Even as it went into production on the streets of the Village, in the summer of 1979, William Friedkin’s Cruising — about a psychopath chopping up men he picked up in leather bars — was fostering outrage in the gay community. Voice columnist Arthur Bell urged readers to mobilize against the production: “The film promises to be the most oppressive, ugly, bigoted look at homosexuality ever presented on the screen, the worst possible nightmare of the most uptight straight and a validation of Anita Bryant’s hate campaign.”
In this dive into the archives, Richard Goldstein writes about the massive protests in the Village; John Rechy questions the wisdom of attempting to censor a film based solely on the script and what has been seen on location; the “Ad Hoc Coalition Against Cruising” takes out a full-page ad in the paper calling for peaceful protest; and Dorothy J. Samuels, then executive director of the New York Civil Liberties Union, surveys the First Amendment landscape. Finally, Andrew Sarris reviews the finished film, advertised in the same issue with a full-page image of the star — a reliably intense Al Pacino.
In July 1979, Voice columnist Arthur Bell alerted readers to a new film by director William Friedkin (of “French Connection,” “The Exorcist,” and “The Boys in the Band” fame), which was going into production in New York City. Bell was outraged that a film he and many others considered anti-gay was being shot in their very own neighborhood. In this initial column on the simmering controversy, Bell left no doubt where he stood: “I implore readers — gay, straight, liberal, radical, atheist, communist, or whatever — to give Friedkin and his production crew a terrible time if you spot them in your neighborhood.”
Two weeks later, Bell expanded on the community’s anger: “The anti-‘Cruising’ committee organized a massive educational campaign. Twenty thousand pamphlets were distributed calling the film ‘a rip-off that uses gay male stereotypes as the backdrop for a horrific story of murders of homosexuals. Gay men are presented as one-dimensional sex-crazed lunatics, vulnerable victims of violence and death. This is not a film about how we live: it is a film about why we should be killed.’ ”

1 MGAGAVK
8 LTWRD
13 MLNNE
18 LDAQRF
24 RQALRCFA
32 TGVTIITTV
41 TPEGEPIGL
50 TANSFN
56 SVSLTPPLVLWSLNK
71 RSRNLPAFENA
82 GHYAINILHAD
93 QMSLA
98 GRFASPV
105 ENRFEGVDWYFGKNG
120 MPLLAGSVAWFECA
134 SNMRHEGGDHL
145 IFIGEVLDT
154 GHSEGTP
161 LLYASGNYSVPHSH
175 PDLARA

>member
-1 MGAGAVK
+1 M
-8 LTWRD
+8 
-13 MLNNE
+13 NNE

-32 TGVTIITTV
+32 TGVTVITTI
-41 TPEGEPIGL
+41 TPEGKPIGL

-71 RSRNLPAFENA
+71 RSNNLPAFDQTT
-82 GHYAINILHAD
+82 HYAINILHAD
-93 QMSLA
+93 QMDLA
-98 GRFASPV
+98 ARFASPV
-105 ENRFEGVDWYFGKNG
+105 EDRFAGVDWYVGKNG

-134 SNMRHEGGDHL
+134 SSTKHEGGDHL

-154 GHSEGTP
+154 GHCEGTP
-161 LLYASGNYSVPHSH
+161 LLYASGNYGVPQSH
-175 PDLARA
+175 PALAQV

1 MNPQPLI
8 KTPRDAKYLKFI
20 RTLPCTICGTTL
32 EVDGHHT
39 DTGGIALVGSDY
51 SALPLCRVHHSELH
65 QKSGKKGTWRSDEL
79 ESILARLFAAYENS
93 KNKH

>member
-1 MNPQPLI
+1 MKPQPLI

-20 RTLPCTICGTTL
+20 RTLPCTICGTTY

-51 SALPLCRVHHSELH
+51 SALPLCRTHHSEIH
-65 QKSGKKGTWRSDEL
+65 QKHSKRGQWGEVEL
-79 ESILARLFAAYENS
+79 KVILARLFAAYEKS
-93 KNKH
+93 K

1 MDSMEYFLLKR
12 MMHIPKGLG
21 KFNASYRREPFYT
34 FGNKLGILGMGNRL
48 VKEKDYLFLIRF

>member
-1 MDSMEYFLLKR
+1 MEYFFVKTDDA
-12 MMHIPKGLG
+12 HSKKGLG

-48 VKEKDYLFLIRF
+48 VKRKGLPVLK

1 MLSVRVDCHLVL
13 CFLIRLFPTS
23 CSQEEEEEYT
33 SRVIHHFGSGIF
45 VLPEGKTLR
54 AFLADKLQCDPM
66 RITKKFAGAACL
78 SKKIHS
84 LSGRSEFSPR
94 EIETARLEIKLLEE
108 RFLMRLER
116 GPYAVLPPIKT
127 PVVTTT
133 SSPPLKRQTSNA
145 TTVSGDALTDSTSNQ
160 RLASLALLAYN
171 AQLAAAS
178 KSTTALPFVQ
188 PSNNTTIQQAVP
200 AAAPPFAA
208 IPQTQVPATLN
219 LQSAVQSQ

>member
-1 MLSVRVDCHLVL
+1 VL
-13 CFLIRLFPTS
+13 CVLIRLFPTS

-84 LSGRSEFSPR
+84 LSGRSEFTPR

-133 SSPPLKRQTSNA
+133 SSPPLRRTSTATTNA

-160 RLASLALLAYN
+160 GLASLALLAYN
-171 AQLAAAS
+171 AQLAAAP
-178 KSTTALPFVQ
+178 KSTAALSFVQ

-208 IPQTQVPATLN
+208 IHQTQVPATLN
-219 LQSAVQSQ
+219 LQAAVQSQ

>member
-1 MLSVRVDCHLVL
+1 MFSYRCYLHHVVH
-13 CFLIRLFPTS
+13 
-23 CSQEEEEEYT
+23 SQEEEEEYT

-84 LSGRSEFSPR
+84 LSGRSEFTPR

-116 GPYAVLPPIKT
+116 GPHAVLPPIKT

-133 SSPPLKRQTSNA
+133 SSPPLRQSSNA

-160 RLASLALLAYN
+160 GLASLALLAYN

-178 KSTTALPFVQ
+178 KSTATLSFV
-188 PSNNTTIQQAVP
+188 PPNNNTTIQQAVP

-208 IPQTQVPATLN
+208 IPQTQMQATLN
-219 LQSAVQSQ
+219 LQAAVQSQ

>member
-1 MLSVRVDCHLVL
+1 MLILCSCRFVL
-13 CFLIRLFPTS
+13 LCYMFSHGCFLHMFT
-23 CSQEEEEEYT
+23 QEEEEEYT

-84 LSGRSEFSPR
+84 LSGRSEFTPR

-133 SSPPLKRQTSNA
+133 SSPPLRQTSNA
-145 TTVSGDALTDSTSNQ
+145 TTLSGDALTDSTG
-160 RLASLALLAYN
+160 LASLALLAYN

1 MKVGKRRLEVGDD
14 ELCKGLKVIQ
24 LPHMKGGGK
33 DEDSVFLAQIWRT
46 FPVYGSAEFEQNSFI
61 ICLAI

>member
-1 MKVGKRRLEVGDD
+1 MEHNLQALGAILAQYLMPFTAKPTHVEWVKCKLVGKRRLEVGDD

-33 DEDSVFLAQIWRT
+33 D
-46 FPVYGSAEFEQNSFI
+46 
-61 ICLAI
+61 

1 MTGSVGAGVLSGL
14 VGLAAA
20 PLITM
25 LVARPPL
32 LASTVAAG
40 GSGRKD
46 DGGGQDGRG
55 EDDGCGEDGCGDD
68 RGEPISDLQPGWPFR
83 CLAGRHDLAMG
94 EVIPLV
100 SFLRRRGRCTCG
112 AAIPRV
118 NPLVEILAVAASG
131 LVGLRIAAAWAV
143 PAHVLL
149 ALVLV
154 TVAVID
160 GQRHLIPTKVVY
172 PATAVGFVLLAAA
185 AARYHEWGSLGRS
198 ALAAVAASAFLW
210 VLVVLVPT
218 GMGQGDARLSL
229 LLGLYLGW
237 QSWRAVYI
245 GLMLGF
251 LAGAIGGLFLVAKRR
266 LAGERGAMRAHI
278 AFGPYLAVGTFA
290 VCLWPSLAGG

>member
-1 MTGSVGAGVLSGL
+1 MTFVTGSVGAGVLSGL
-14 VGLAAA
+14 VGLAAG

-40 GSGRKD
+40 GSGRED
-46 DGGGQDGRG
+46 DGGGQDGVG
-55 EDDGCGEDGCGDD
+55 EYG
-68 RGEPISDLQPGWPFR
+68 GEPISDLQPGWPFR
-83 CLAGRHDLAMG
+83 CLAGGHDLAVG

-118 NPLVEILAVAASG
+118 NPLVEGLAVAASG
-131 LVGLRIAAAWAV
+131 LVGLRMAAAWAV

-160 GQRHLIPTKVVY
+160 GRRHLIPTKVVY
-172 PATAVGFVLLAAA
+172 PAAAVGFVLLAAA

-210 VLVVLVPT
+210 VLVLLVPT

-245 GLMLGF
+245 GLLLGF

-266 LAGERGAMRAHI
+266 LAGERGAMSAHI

Front page of the August 6, 1979, issue of the Village Voice. In the paper’s grand old tradition of presenting opposing views on the same page, Richard Goldstein and John Rechy reach different conclusions about the “Cruising” controversy.
Goldstein writes about the way an often fractious gay community joined together to oppose the stereotypes in the film: “Billy Friedkin wouldn’t know ordinary gay life if it hit him in the face — which, apparently, it has. Thanks to pressure from gay-rights organizations that are usually at each other’s throats, all but one bar in the village have withdrawn their cooperation with the film. About 20 extras have quit, and some of those who remain have leaked confidential information about locations, so there’s been no escaping the demonstrators.… I visited the set Thursday morning. The extras lounging in dress leathers looked authentic enough, but they also seemed slightly passé, like last year’s Donna Summer song.”
Goldstein continues: “Most of the demonstrators do not intend to stop William Friedkin from making this film; they just want to get him out of the neighborhood ... Then there are those who want the film stopped entirely because they say it will cause murder on the waterfront. Arthur Bell has characterized ‘Cruising’ as ‘a snuff film. This isn't a civil-liberties issue,’ he told a crowd in Sheridan Square. ‘This is a matter of survival.’ Nice rhetoric, I thought; but then I visited the set.